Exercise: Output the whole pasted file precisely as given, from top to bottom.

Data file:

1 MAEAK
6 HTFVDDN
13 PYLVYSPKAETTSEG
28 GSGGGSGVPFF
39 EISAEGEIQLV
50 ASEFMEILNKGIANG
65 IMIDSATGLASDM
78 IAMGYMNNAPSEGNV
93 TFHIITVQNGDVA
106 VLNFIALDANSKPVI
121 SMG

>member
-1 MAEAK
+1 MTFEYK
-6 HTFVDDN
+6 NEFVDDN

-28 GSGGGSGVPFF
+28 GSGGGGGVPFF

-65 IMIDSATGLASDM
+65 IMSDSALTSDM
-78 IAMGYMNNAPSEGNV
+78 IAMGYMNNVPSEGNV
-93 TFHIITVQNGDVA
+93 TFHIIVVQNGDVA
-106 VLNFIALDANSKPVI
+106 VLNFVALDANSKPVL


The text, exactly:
1 MAEAK
6 HTFVDDN
13 PYLVYSPKAETTSEG
28 GSGGGSGVPFF
39 EISAEGEIQLV
50 ASEFMEILNKGIANG
65 IMIDSATGLASDM
78 IAMGYMNNAPSEGNV
93 TFHIITVQNGDVA
106 VLNFIALDANSKPVI
121 SMG

>member
-1 MAEAK
+1 MTFEYK
-6 HTFVDDN
+6 NEFVDDN

-28 GSGGGSGVPFF
+28 GSGGGGGVPFF

-65 IMIDSATGLASDM
+65 IMSDSALTSDM
-78 IAMGYMNNAPSEGNV
+78 IAMGYMNNVPSEGNV
-93 TFHIITVQNGDVA
+93 TFHIIVVQNGDVA
-106 VLNFIALDANSKPVI
+106 VLNFVALDANSKPVL